Best Practices

Consensus Group Recommends Single-Use Bronchoscopes for Percutaneous Tracheostomies During COVID-19 Pandemic

Patient risks and benefits, as well as risks to healthcare workers, need to be considered, according to the consensus working group.

An international working group has published consensus guidelines and recommendations on the conduct and management of tracheostomy during the COVID-19 pandemic.

Tracheostomy in the COVID-19 era: global and multidisciplinary guidance” is the consensus of 30 experts. It offers guidance on patient selection, timing, performance, and optimal management after tracheostomy. The guidelines were published May 15 in The Lancet on May 15.

Single-use bronchoscopes with a sealed ventilator circuit are "preferable" for use during percutaneous tracheostomies, according to guidelines in the performance section.

Tracheostomy is a common procedure for critically ill patients requiring an extended period of time on mechanical ventilation. Percutaneous tracheostomy is done by dilating the stoma using the Seldinger technique.

The COVID-19 pandemic has led to an unprecedented number of patients requiring mechanical ventilation.

“Tracheostomy has a continuing role in managing weaning from extended periods of mechanical ventilation during the COVID-19 pandemic,” the article reads, “but the procedure might not always provide benefit, and tracheostomy and subsequent care pose risks to healthcare workers.”

Tracheostomy is an aerosol-generating procedure, which makes it risky.

The panel’s organizers recruited and convened an international tracheostomy consensus working group “by identifying individuals with relevant expertise in tracheostomy and previous experience in the development of guidelines or consensus documents.”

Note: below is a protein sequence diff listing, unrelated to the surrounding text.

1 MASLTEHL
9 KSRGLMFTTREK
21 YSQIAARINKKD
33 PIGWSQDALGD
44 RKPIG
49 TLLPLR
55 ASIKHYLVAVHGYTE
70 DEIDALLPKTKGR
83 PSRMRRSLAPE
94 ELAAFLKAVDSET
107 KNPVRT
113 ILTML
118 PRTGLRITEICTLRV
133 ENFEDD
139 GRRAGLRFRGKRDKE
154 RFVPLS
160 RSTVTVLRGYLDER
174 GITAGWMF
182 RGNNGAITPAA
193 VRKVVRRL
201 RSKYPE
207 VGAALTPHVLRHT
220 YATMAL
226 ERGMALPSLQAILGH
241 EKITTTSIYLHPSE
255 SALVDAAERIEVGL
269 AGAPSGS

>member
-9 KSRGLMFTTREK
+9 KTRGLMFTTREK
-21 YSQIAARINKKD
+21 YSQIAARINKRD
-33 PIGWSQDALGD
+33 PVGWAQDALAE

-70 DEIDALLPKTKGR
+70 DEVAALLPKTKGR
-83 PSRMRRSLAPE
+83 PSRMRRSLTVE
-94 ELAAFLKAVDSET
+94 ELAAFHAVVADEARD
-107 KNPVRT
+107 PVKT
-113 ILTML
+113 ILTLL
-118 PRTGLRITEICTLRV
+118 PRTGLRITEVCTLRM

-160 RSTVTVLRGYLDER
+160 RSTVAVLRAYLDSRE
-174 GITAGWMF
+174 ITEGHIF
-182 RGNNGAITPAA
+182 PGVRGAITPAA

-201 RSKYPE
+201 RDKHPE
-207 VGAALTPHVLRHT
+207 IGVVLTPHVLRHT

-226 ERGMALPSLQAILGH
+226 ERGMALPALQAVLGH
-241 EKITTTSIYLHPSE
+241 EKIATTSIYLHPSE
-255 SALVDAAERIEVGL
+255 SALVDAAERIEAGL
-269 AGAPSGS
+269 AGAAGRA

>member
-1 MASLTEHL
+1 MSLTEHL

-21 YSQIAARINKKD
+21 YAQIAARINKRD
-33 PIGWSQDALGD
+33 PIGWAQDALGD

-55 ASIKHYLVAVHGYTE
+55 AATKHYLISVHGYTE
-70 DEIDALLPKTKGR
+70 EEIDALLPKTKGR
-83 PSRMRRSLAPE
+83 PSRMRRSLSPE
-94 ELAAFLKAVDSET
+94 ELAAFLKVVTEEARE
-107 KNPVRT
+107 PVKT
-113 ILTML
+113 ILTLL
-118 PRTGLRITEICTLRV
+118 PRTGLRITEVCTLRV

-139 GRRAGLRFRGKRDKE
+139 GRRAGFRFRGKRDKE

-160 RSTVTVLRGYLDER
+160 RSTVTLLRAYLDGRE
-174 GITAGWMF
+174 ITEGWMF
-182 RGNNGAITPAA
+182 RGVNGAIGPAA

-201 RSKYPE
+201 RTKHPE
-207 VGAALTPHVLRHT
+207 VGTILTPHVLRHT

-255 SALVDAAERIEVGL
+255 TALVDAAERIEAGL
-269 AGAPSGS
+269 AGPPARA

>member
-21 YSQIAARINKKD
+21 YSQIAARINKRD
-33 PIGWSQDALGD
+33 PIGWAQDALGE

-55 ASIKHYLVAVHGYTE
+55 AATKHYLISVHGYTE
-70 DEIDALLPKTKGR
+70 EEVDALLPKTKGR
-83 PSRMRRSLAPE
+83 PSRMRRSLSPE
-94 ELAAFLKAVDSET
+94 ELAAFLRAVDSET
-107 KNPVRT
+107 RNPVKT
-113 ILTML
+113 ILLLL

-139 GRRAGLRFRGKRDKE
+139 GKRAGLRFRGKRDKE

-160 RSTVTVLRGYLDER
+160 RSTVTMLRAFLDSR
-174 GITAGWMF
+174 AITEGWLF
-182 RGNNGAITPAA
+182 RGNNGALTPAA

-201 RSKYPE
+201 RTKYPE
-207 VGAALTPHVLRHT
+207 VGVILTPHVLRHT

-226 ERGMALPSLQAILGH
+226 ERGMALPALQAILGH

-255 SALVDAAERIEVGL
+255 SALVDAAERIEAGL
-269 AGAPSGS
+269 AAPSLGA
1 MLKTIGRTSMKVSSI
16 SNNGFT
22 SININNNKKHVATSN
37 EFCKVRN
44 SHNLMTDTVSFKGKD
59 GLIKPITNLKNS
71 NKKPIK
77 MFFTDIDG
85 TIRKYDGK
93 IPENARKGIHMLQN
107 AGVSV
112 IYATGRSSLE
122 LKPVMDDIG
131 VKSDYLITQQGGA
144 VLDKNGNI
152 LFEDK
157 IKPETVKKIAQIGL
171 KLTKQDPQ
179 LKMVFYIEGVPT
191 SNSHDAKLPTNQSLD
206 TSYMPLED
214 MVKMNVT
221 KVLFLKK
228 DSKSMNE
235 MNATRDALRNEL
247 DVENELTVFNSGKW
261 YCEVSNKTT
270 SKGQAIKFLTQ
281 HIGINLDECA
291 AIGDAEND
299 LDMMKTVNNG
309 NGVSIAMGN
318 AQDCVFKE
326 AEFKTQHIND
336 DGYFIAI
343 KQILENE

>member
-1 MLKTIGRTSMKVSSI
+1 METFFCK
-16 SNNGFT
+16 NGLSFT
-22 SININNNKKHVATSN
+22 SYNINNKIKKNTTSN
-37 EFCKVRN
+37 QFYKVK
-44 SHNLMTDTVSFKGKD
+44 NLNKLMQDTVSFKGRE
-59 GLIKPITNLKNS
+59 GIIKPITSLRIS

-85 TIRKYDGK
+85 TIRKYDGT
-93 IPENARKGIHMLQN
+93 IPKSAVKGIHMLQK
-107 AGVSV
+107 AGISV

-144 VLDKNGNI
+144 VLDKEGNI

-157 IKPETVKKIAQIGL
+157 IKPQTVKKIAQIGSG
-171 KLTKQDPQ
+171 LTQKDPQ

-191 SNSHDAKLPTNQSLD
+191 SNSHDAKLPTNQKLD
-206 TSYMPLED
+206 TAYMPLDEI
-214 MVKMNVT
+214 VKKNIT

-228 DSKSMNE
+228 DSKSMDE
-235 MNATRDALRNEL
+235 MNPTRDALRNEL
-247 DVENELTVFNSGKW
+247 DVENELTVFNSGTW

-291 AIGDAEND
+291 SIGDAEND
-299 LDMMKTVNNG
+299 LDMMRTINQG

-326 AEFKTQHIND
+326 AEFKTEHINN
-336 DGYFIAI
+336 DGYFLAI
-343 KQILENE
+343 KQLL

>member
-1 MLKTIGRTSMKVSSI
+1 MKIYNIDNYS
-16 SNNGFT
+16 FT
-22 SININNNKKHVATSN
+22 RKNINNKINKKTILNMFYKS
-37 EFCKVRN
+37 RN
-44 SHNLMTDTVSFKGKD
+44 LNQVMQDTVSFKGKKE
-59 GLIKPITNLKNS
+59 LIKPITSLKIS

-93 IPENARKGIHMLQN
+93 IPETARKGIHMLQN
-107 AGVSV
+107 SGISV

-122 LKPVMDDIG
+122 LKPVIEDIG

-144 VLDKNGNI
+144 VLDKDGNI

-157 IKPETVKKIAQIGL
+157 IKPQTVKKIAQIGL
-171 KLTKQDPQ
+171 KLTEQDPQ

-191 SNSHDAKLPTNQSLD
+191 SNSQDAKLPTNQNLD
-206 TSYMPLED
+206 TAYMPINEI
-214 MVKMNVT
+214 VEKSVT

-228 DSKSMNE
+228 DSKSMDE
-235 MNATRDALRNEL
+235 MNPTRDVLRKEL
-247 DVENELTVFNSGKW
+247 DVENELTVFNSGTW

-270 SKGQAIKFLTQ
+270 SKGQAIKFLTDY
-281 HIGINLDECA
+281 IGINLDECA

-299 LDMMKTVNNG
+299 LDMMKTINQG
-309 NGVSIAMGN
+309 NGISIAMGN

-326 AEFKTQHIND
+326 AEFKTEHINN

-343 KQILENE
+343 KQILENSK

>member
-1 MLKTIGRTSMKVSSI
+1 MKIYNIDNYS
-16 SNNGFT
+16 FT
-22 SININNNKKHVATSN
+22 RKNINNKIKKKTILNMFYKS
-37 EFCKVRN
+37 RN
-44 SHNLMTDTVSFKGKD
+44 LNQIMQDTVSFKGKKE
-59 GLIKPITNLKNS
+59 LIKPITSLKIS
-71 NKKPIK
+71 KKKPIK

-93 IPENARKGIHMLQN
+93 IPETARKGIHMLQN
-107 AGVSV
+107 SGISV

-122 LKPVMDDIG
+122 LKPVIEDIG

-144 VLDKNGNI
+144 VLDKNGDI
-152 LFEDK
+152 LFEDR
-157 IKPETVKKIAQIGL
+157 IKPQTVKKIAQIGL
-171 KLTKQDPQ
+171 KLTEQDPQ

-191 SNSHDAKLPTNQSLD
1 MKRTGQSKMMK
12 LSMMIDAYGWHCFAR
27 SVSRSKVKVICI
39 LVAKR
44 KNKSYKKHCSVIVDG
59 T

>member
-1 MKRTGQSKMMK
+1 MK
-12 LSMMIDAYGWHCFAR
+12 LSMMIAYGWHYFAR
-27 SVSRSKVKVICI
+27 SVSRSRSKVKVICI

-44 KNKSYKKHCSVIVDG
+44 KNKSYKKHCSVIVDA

Approximately 8 to 13 percent of ICU patients who require mechanical ventilation have a tracheostomy, according to the article.

“Because tracheostomy is at the intersection of healthcare worker safety, resource allocation, and patient-centered care, sound guidance is crucial,” the article says.

Standard decision making in selecting patients for tracheostomy should be altered during the COVID-19 pandemic. Patient risks and benefits, as well as risks to healthcare workers, need to be considered, according to the consensus working group.

The group suggests delaying tracheostomy until after at least 10 days of mechanical ventilation. A conservative approach is recommended for attempted extubation, limited to patients with a high chance of success.

The article features a number of recommendations for performing the procedure in addition to the single-use guidance for percutaneous tracheostomies. Enhanced personal protective equipment is suggested, including eye protection and fluid repellent disposable surgical gowns and gloves. Powered air-purifying respirators should be used. ICU and surgical teams should review the options for location, weighing the risks to the patient and staff. And tracheostomies should be done with techniques and equipment that operators are familiar and confident with.

Lastly, the panel advises to focus only on essential care and avoid unnecessary interventions, especially ones that generate aerosols, after the tracheostomy.

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